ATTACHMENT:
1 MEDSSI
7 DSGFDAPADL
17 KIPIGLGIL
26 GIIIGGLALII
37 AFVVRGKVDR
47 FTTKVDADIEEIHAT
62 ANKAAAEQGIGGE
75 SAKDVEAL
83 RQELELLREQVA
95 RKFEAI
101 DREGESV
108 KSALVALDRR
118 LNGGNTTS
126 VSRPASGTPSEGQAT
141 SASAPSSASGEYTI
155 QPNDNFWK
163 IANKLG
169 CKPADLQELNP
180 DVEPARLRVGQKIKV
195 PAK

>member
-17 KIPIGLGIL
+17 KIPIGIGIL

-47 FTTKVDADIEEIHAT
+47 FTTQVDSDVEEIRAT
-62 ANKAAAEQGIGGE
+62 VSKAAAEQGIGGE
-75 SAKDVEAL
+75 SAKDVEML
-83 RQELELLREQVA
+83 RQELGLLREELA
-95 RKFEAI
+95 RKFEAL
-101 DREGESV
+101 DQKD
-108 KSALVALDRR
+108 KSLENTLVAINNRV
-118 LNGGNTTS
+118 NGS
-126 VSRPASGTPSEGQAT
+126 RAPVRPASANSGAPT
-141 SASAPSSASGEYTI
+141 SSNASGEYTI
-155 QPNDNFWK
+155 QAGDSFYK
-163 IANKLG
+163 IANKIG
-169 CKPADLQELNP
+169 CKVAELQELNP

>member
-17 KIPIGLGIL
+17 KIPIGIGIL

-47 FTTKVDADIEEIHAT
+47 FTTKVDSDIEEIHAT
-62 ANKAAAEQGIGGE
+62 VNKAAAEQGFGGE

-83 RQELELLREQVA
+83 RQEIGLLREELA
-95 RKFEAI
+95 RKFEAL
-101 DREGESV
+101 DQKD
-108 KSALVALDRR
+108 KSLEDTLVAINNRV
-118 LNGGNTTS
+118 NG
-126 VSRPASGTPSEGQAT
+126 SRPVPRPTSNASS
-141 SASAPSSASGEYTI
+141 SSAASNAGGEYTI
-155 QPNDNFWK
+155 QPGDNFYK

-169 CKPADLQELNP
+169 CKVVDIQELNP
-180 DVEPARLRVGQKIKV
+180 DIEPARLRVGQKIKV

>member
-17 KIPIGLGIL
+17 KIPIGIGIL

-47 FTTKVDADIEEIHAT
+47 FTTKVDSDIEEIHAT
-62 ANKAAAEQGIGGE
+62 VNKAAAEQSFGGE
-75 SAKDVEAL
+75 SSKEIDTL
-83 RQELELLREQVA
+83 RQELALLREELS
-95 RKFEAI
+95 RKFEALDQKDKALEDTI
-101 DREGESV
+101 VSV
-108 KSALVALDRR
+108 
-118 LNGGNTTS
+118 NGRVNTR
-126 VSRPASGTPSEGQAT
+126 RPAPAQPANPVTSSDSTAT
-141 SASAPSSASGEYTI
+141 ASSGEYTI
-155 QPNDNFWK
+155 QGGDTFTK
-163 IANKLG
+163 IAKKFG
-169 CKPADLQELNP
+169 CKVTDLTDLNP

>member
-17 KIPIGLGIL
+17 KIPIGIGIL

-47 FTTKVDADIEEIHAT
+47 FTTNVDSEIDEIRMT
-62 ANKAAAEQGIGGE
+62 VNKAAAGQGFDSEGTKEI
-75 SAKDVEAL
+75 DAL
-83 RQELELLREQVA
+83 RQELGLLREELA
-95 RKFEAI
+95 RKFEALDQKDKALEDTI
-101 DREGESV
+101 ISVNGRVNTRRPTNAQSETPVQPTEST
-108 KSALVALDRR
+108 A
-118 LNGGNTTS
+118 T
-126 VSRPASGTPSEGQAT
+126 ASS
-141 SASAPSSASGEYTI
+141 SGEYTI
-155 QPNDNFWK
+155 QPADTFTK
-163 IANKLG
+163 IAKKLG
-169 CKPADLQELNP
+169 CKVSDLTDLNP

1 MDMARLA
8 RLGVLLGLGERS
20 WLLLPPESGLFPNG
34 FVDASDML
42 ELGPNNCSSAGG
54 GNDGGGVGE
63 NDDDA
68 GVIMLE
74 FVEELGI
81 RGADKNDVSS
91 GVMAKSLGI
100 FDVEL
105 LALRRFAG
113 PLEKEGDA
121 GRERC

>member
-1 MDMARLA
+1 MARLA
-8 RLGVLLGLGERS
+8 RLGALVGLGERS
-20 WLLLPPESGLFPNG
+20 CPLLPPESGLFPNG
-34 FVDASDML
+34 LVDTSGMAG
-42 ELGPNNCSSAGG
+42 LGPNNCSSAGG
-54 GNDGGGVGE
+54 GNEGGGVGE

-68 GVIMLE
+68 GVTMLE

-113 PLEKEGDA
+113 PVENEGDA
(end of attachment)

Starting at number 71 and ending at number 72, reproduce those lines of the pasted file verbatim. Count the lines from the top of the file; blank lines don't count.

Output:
-155 QPNDNFWK
+155 QPGDNFYK